These inflammatory episodes slowly damage your strands, which finally cause those pieces to break off. And as listed above, keratin in your hair makes weaker hydrogen bonds when your tresses are wet. Harsh brushing on already fragile, damp hair adds insult to injury.
Quick fix: Avoid detangling your mane with a brush, especially when wet, as this can induce cuticle damage, unless you're using a customized detangling brush.
Also, note that using fine-tooth combs can promote more hair breakage, whether using them on dry or wet hair. This approach is not relatively healthy. Additionally, if you’re one of those women who detangle their hair at the roots first rather than at the ends, you’re doing no good to your hair health.
Quick fix: Use wide-tooth combs that are always better than the finer versions. Moreover, start detangling your hair a few inches off the bottom while gradually working your way up the strand in short strokes. This technique is much more efficient at preventing unwanted hair damage and breakage.
A bonus tip: If you have knotted or tangle-prone tresses, gently run your fingers through them before grabbing a styling tool, a brush, or a comb. This will help smooth out knots without tugging onto your strands.
Wearing tight hairstyles
Wearing styles that put a great deal of traction on your hair also weaken your strands, causing hair pieces to snap off and eventually lead to traction alopecia (hair loss caused by traction).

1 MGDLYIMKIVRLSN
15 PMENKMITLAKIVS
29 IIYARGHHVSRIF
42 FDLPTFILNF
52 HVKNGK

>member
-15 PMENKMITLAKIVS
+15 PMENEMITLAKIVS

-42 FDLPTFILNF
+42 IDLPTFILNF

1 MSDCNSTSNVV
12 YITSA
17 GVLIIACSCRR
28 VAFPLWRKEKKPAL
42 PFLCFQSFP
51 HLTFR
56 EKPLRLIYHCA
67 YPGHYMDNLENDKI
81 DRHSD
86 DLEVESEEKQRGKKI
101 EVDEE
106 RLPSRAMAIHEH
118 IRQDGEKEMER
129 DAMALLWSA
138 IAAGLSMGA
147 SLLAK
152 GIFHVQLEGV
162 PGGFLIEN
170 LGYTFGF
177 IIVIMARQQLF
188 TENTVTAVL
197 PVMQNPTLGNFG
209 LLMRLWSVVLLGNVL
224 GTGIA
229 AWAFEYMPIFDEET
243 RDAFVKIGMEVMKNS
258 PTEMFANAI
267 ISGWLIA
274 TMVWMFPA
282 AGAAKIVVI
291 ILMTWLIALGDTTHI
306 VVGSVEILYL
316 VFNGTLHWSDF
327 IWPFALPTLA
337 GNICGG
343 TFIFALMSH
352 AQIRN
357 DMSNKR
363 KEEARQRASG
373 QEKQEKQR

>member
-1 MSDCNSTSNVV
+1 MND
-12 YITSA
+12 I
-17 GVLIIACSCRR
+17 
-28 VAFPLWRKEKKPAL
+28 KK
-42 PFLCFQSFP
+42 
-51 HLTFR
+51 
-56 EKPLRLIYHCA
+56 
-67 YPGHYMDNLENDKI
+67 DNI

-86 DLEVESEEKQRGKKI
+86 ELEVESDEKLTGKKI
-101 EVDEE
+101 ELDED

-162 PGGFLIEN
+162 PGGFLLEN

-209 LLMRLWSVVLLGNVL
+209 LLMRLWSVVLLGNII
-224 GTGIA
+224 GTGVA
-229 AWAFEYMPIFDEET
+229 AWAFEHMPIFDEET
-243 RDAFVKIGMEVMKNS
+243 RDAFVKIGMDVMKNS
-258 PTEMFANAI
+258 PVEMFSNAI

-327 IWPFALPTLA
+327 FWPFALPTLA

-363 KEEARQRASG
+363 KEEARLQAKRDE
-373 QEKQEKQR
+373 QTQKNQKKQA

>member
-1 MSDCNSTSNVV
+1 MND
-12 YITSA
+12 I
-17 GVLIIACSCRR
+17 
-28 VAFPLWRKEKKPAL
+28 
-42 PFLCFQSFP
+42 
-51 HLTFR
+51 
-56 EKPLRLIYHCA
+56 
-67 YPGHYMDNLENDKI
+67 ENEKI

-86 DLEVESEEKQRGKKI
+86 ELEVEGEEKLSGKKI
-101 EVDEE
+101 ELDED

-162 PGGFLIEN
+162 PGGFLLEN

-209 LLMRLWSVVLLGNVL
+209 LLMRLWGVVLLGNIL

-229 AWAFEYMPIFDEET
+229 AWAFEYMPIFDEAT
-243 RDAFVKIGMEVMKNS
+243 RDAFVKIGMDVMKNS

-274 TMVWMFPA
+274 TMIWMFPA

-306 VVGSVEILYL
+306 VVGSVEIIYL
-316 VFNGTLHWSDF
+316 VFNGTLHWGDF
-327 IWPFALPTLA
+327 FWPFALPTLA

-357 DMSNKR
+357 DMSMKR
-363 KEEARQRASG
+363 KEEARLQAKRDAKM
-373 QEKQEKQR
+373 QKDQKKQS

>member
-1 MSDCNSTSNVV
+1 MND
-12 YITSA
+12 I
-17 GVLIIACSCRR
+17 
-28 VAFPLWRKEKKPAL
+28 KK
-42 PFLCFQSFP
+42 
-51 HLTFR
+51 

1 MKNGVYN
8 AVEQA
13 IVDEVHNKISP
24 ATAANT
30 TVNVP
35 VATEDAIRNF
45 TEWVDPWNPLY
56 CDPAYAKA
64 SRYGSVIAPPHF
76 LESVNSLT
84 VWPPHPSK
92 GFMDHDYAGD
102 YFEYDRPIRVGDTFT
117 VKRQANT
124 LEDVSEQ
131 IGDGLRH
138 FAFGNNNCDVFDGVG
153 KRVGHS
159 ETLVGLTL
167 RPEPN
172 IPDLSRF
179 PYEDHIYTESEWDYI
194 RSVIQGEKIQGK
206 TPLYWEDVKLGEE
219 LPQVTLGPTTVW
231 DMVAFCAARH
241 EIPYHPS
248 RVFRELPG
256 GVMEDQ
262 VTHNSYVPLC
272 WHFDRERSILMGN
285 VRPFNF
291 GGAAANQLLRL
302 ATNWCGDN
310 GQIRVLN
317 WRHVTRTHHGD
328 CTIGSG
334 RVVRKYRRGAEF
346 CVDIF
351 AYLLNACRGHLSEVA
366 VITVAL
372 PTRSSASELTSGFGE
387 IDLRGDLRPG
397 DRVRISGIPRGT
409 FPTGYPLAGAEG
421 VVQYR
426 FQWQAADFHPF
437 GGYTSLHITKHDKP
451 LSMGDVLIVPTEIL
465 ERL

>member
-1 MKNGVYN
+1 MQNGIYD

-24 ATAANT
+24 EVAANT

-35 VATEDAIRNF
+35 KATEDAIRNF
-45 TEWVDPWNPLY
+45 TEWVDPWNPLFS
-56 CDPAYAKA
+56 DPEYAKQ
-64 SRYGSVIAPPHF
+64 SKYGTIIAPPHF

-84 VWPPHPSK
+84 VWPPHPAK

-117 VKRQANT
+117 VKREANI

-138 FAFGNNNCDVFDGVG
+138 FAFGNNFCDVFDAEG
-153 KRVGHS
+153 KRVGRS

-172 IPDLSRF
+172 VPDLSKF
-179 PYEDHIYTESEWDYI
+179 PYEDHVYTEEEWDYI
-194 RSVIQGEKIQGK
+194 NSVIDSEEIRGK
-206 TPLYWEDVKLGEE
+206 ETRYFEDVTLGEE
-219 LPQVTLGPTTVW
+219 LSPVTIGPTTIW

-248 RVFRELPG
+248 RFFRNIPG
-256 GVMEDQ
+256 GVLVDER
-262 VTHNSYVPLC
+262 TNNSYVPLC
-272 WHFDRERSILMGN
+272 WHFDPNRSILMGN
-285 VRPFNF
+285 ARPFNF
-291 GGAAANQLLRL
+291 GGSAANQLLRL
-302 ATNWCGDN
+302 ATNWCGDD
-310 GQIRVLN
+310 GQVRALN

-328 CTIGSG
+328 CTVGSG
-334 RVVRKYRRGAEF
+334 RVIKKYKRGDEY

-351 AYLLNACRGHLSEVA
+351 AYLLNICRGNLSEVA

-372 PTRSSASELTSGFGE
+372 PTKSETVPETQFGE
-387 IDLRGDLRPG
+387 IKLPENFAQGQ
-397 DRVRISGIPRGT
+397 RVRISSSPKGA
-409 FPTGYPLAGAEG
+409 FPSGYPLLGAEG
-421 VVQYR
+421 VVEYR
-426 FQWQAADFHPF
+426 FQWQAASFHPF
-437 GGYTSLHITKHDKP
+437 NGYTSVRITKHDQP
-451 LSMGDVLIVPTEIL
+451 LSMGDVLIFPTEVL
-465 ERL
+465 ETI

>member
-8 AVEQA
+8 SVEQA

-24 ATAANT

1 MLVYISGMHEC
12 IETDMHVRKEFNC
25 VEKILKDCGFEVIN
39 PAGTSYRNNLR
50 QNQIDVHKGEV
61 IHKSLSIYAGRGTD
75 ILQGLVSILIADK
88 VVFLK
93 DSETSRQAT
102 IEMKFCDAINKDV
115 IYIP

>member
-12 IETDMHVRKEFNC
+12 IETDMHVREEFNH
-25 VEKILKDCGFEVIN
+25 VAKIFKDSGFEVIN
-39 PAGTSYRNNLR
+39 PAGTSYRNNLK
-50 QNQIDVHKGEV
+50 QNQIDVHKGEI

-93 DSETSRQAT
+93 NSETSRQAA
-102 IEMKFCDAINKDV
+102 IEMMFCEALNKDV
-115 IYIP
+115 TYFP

Quick fix: Try to avoid repeatedly wearing hairstyles such as:
- Overly tight ponytails, up-dos, or braids
- Styles that cause excessive tugging and pulling while styling
- Styles that cause your scalp to itch, which can cause your strands to split open
A piece of mounting evidence shows the link between stress and hair fall in telogen effluvium. Any form of intense pressure can push your follicles into the “resting” phase, hindering the growth of new strands. Moreover, chunks of hair may break off halfway during a growth cycle.
Quick fix: Learning to cope with stress and managing your stress levels can help end stress-induced hair breakage.
Finally, as the adage goes, “you are what you eat” stands not merely for your well-being but also your skin and hair. Your hair requires certain nutrients to maintain its health and growth. A diet lacking essential nutrients will give rise to flyaways and broken hairs.
Quick fix: A well-balanced diet packed with the following nutrients is your hair’s best buddy:
- Biotin, or vitamin H (one of the most popular ingredients found in hair, skin, and nail vitamins)
- Vitamin A (richest sources include carrots and tomatoes)
- Vitamin D (primarily found in dairy, fatty fish, and fish liver oils) activates new hair follicle growth
- Omega-3 fatty acids (richest source is fatty and fish liver oils)
Hair breakage is caused by a number of factors, and can be solved by using heat styling tools and washing your hair less frequently, eating a healthy diet, and avoiding tight hairstyles, rough toweling and stress.
Hair breakage can be upsetting.
The good news is that you can fix it by making a few lifestyle tweaks.
If lifestyle changes don’t help resolve your issue, it may be time to get in touch with a healthcare professional to rule out any serious medical problems.
American Academy of Dermatology. Hair Shaft Damage from Heat and Drying Time of Hair Dryer.
Lee, Y., Kim, Y.D., Hyun, H.J., Pi, L.Q., Jin, X., Lee, W.S. (2011). Hair shaft damage from heat and drying time of hair dryer. Annals of dermatology.